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7.6 â€œSlash Fictionâ€
In this episode, there are two leviathans impersonating Sam and Dean and going on a killing spree, making Sam and Dean into national news.
Now, I think any Supernatural fan knows the term "slash fiction." But for anyone who doesnâ€™t, prepare to have your mind blown. Slash fiction is a genre of fan fiction that depicts romantic or sexual relationships between characters of the same sex. In the world of Supernatural these stories often depict incestuous behavior that has been coined â€œwincestâ€. Now, if there is another reference that I am missing here, let me know.
7.7 â€œThe Mentalistsâ€
In this episode, Sam and Dean investigate a series of murders in the town of Lily Dale, which is considered to be the most psychic town in America.
Well, this one is easy. This title is taken from the CBS procedural The Mentalist. The series is about a psychic who becomes a consultant for the California Bureau of Investigation and helps solve crimes.
7.8 â€œSeason 7, Time for a Wedding!â€
Although the title makes this pretty obvious, this is the episode in which Sam marries super-fan Becky. This is also the episode where we meet Garth for the first time.
Garth: â€œYou Dean? I thought youâ€™d beâ€¦taller.â€
I donâ€™t think thereâ€™s any reference to go along with this title. I think itâ€™s just a funny little nod at the fact that the show has been on for seven seasons and there hasnâ€™t been a wedding. Thatâ€™s actually fairly uncommon when you think about it. Weddings are a classic season finale cliche. Am I missing an obvious reference here?
7.9 â€œHow to Win Friends and Influence Monstersâ€
In this episode, Sam, Dean and Bobby hunt what they think is a jersey devil but actually turns out to be a man in a Turducken Slammer-induced high. The zombie like side effect is the result of an additive Dick Roman has had added to the sandwich.
Bobby: â€œA bunch of birds shoved up inside each other, you shouldnâ€™t play God like that.â€
This title is a play on the self-help book "How to Win Friends and Influence People." The book is all about how to win people over and make them think like you. Dick Roman could have written this book himself.
7.10 â€œDeathâ€™s Doorâ€
In this seriously awesome episode, Bobby is trapped in a coma and is being followed through his worst memories by a reaper.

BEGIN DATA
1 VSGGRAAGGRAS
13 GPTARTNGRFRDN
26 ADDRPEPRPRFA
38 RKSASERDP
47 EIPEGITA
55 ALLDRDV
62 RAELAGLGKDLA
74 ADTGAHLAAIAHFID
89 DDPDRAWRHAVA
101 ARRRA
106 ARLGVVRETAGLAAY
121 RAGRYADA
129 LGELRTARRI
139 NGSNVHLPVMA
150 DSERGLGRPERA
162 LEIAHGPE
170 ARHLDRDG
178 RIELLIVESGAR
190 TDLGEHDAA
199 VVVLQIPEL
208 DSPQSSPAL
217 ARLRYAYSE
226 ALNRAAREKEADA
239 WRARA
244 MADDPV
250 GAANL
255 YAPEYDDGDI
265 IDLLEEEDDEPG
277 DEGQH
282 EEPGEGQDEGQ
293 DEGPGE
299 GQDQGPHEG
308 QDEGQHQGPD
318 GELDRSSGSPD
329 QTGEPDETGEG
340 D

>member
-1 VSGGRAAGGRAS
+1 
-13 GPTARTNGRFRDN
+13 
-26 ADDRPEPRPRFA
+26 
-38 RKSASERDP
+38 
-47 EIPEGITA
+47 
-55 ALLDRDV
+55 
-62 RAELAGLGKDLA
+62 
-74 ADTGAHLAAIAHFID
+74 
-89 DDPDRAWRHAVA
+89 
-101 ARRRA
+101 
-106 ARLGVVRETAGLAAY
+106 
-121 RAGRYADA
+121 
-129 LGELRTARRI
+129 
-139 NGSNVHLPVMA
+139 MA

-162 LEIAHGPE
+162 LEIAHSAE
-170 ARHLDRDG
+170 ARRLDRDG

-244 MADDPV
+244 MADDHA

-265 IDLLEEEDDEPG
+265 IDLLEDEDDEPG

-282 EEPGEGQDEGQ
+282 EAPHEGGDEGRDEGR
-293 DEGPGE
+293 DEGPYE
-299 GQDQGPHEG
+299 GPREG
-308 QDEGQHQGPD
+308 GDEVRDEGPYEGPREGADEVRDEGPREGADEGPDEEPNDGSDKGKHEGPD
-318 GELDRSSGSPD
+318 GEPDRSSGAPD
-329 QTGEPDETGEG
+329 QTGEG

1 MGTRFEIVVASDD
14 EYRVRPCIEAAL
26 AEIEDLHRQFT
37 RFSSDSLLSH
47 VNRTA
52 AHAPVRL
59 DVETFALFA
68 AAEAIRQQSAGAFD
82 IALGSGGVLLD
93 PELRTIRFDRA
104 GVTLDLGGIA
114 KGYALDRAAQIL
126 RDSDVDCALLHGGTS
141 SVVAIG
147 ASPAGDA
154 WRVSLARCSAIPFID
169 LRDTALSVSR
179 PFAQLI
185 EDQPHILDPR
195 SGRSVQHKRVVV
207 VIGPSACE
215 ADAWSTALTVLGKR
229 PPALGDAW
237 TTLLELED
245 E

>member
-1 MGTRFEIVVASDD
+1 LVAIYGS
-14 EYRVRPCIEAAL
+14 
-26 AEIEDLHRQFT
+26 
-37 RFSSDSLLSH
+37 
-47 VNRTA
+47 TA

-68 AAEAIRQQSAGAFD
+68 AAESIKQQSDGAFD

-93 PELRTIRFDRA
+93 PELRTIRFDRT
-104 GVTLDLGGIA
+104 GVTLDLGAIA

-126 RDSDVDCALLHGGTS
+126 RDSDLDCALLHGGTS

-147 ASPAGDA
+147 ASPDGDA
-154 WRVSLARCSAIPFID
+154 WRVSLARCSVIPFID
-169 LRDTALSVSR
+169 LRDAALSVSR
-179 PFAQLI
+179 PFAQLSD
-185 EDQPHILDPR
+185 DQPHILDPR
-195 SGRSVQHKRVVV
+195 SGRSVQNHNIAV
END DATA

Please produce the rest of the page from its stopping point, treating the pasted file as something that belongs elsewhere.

Deathâ€™s door is a common idiom meaning being very close to death as Bobby was in the course of this episode. When researching this title, I also came across a reference to deathâ€™s door in the game World of Warcraft. Since I donâ€™t speak this language, hereâ€™s a direct quote from the World of Warcraft Wiki.
â€œDeath's Door is located between Jagged Ridge to the west and Vekhaar Stand to the east in southeastern Blade's Edge Mountains. It is the location of one of the four dimensional gateways which Magtheridon used to bring demons from the Twisting Nether under his control.â€
Any players out there that can give any insight into this reference in relation to this episode?
7.11 â€œAdventures in Babysittingâ€
In this episode, Sam and Dean are distracted from their hunt for Dick Roman by a girl named Krissy. She is a hunterâ€™s daughter, and her father has gone missing.
Krissy: â€œWhat century is this? No-one fist bumps anymore.â€
Dean: â€œC'mon. Give it up!â€
Krissy: â€œYou're a dweeb.â€
This episode title is taken from the 1987 movie of the same name. The movie revolves around a girl, Chris, who agrees to babysit after her boyfriend stands her up. As she settles down for the evening she gets a call from her friend Brenda who frantically asks to be picked up from a train station in downtown Chicago. Various shenanigans ensue.
So there is part one of season 7. Did I miss anything? Were you surprised by any references? Can someone please explain World of Warcraft to me?
See you soon with part two!
As for "Death's Door", don't overlook the obvious analogy of death being a door you walk through. In this case, Bobby chose not to walk through.
Finally, "Season Seven, Time For a Wedding" is a very meta commentary on what often happens to shows that are still around after so many seasons. The plots and jokes and problems have all been played out, so the writers grasp at straws trying to shake things up. Often, they add a new child to the mix (ie, Cousin Oliver joining The Brady Bunch or the niece Archie Bunker never knew he had coming to live with him or the addition of Denise's step-daughter Olivia on the Cosby Show after Rudy had grown up enough to move past being the precocious, cute and sassy little kid). SPN even nodded at this phenomenon in the episode Jump The Shark when Sam and Dean meet the little brother they never knew about at a diner called Cousin Oliver's!!!!
Often, before a child is added, the writers will write in a wedding. Sometimes it's because they cannot continue the will they/won't they tension any longer and sometimes it's a way to bring in a new character or simply change the dynamics between existing characters. Once again, SPN found a way to comment on a trite TV trope in a way that fit remarkably well into the already well-establishe d world of Sam and Dean!
By the way, thanks for these, I always enjoy it when you do this.
I TOO, THOUGHT IT WAS A PLAY ON "PULP FICTION" I DO KNOW WHAT WINCEST & DESTIEL MEAN SO IT EQUALS OUT I GUESS.
BILLY IDOL WAS KNOW FOR HIS SONG, "WHITE WEDDING" SO I FIGURED IT WAS A TWIST ON THAT AS WELL.
CANT A TITLE JUST BE A TITLE, OR DOES IT ALWAYS HAVE AN UNDERLYING MEANING? JUST A QUESTION.
I LEARN SO MUCH ON THIS SITE. THANK U ALL. THE STORY ABOUT THE ABUSED CHILD IS HORRIFYING, BUT NEWS IS NEWS.